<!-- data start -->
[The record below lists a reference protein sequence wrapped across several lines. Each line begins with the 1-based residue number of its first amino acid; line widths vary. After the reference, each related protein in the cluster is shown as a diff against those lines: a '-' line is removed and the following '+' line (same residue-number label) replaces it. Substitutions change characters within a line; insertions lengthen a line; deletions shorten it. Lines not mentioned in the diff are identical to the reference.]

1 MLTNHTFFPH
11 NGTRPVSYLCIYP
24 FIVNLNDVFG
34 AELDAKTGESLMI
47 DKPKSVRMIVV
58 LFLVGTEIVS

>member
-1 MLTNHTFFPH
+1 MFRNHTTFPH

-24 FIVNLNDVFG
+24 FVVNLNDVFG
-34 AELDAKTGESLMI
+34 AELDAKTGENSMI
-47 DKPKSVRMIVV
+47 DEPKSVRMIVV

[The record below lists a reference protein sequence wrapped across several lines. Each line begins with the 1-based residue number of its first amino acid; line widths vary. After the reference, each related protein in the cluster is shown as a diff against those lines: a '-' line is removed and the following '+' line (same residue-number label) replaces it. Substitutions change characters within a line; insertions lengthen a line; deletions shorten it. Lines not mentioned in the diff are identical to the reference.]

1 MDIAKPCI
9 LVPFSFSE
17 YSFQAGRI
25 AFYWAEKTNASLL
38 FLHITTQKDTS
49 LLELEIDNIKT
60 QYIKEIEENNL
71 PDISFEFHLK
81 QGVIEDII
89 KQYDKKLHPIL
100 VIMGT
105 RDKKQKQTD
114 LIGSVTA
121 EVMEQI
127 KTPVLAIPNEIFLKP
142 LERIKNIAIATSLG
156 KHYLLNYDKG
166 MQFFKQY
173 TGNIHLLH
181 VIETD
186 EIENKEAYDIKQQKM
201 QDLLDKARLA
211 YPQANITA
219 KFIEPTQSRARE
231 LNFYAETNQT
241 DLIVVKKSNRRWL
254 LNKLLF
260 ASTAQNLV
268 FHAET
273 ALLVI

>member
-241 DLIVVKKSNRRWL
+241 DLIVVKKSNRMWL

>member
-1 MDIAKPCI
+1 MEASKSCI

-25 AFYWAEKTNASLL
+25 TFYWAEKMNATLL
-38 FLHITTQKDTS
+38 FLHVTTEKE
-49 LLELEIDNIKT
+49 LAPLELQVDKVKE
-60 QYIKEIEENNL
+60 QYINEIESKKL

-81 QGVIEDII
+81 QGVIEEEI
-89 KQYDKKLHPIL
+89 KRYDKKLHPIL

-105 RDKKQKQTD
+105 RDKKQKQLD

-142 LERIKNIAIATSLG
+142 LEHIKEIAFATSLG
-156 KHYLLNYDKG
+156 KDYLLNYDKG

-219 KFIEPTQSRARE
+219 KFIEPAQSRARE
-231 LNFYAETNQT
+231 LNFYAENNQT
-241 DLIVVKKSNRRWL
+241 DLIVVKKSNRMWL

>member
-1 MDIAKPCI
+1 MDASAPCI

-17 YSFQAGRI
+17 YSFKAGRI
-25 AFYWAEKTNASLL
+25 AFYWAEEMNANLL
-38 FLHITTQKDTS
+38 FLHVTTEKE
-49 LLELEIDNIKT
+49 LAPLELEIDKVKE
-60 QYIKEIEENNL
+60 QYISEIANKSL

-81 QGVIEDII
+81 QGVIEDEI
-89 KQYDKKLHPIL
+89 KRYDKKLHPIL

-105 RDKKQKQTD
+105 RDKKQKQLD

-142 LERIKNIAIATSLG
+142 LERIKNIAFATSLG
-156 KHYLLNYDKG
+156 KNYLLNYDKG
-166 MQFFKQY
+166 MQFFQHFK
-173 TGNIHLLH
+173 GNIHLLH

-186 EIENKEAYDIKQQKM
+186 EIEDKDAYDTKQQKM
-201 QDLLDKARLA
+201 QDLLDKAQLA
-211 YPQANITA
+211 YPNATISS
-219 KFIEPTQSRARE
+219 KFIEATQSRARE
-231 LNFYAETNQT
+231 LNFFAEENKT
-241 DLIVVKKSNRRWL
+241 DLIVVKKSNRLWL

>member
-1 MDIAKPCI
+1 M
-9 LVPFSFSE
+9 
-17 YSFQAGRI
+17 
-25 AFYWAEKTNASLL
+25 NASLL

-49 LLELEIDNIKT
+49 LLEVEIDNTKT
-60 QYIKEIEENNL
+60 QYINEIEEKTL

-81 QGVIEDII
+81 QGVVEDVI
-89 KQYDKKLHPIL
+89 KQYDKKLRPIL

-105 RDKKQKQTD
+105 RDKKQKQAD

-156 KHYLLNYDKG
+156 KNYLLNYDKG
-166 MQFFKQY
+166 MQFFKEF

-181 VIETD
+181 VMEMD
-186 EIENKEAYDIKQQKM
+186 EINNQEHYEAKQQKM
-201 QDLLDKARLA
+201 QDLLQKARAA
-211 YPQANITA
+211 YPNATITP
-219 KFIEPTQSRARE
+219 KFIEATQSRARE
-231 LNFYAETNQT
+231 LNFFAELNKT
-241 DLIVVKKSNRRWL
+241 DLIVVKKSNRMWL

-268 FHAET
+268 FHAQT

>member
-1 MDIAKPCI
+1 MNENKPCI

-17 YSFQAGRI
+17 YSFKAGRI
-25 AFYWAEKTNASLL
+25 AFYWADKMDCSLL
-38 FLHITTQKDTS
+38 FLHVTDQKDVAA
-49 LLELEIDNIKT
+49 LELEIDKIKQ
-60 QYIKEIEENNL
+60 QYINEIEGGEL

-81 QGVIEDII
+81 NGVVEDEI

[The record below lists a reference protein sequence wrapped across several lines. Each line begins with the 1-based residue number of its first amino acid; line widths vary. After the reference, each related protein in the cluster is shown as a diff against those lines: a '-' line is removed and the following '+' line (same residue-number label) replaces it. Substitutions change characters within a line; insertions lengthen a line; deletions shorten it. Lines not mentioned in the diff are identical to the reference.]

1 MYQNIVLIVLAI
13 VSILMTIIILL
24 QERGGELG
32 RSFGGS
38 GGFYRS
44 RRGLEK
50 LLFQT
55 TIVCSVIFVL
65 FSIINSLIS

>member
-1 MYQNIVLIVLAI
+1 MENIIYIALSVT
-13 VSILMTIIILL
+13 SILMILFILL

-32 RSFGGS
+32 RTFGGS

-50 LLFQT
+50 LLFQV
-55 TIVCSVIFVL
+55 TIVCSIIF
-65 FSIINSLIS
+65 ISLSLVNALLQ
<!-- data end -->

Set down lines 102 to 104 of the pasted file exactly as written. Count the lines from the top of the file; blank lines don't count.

+166 MQFFQHFK
-173 TGNIHLLH
+173 GNIHLLH